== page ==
NCSS Audit
We are interested in the NCSS (Non Commenting Source Statements) per method which determines the number of lines of code for a given method and their distribution.
The theoretical limits behind this are
- # of classes per package must not exceed 40.
- # of functions per class must not exceed 20.
- ncss per function must not exceed 25.

This basically gives you an idea about how structured the project is. Most of it seems to be ok according to the plain numbers. Bigger methods should be the exception. Smaller methods with up to eight NCSS should make up more than 60% of the code. Great. If you look at the distribution to packages, you find some hotspots. It seems as if a lot is going on there. These are probably the places, you should mark for a detailed analysis. With an average of 5.94 per function, you are generally save.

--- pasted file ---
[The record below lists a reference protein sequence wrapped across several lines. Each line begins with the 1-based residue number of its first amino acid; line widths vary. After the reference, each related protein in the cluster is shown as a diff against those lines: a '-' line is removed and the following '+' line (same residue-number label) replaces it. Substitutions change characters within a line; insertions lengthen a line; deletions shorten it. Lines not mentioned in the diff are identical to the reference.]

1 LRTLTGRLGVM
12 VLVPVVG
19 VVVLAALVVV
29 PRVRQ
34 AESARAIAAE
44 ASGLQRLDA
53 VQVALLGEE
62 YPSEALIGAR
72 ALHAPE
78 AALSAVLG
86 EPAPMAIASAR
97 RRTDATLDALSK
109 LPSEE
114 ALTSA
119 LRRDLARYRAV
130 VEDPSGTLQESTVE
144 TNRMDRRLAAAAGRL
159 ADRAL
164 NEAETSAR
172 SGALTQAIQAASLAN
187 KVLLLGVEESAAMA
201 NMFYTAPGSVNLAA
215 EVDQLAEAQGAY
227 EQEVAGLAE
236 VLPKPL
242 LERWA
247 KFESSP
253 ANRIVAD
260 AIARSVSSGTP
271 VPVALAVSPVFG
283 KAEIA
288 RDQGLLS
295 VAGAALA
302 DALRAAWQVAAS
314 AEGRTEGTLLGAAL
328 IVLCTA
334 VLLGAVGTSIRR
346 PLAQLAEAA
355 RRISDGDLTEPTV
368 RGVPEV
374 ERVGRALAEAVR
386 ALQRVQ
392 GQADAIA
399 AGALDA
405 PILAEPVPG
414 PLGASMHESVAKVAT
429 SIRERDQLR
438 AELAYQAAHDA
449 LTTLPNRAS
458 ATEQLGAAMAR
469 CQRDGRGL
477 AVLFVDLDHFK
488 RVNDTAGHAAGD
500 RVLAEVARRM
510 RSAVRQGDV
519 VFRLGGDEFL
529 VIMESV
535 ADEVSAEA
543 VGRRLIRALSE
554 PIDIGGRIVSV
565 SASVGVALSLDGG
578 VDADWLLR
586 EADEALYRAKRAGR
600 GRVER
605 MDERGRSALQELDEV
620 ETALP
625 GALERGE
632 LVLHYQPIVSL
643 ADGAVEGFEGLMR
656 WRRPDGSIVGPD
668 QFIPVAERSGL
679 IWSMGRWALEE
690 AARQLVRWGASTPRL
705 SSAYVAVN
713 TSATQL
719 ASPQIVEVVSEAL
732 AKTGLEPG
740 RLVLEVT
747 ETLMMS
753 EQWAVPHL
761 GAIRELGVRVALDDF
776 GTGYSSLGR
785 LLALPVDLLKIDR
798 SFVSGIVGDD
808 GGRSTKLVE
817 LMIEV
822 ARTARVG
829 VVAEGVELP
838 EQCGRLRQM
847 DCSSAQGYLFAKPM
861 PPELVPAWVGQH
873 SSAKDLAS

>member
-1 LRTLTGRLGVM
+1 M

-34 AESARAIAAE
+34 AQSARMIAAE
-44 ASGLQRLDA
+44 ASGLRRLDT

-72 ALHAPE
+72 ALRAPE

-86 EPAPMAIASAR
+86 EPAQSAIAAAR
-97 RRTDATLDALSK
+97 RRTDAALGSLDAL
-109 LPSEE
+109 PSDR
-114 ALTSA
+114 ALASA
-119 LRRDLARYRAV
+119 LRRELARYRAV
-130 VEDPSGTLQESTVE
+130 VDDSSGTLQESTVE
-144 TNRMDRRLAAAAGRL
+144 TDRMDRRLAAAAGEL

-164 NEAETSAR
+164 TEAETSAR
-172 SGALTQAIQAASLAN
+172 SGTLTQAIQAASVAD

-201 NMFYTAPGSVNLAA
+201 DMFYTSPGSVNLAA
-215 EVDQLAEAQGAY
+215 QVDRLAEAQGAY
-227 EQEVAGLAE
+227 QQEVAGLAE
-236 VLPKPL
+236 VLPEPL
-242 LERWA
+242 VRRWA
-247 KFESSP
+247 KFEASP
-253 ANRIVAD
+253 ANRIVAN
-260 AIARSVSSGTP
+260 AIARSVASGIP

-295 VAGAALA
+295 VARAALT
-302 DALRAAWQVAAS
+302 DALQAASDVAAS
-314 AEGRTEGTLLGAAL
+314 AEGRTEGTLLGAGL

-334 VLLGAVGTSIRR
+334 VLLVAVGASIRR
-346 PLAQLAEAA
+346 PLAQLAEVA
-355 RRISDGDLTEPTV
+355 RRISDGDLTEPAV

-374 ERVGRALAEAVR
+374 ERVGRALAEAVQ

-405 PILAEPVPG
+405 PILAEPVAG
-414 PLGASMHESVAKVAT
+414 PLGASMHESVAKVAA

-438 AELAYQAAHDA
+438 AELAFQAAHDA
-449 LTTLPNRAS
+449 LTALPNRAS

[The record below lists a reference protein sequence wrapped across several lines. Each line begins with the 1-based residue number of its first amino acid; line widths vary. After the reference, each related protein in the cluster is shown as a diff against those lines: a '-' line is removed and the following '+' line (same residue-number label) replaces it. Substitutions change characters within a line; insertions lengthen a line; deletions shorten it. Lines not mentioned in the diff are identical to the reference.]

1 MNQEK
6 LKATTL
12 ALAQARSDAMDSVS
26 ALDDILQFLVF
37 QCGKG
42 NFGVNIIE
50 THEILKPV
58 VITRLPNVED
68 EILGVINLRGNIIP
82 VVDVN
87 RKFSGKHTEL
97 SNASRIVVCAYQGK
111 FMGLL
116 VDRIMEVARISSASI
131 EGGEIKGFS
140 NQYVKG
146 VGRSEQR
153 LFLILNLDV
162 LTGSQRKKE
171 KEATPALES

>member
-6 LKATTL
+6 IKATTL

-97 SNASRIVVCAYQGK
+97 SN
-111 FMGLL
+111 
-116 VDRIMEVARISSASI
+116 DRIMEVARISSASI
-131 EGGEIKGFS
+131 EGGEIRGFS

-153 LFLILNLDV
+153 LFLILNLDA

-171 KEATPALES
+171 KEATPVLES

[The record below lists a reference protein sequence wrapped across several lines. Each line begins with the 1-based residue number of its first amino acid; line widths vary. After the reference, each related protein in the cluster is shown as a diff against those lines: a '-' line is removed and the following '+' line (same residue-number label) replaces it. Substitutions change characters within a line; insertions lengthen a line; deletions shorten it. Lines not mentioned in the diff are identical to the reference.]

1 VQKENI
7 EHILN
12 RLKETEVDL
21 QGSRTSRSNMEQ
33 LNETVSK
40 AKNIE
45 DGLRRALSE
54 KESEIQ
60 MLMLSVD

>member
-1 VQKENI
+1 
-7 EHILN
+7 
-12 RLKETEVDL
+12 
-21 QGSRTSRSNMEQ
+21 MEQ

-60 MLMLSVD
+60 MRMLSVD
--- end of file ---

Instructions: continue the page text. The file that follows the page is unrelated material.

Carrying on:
CCN Audit
CCN is the abbreviation for Cyclomatic Complexity Number. It is also known as the McCabe Metric. There exists a much hyped theory behind it based on graph theory, but it all comes down to simply counting 'if', 'for', 'while' statements etc. in a method. Whenever the control flow of a method splits, the "CCN counter" gets incremented by one. Having a CNN below 10 is quite normal. The maximum count must not exceed 25. Looking at the code, only 27 methods do exceed this. This are mostly the bigger ones, also seen during the NCSS runs. With an average CCN per function of 2.83 you don't have to worry but keep the hotspots on your list.

CheckStyle Audit
Checkstyle reviews Java code for it's compliance to coding standards. The standard checks are applicable to general Java coding style. The optional checks are available for Java EE artifacts. I used a set that is specific to our company. This is, how we love to deliver high quality software to our customers. In general it's up to the projects to decide about the set of checks. And to be honest, there is still plenty of room for improvements and discussions.
Looking at both the RI and the API some of the "Errors" comming up, are simply unavoidable. Someone has to do it. At last the container and the RI is nothing else. Therefore, I am fine with most of the errors. In general the results sueggest to have this on the list for future releases. It's better to avoid bad style to have a maintainable codebase. Both RI and API could improve on this a lot.


FindBugs Audit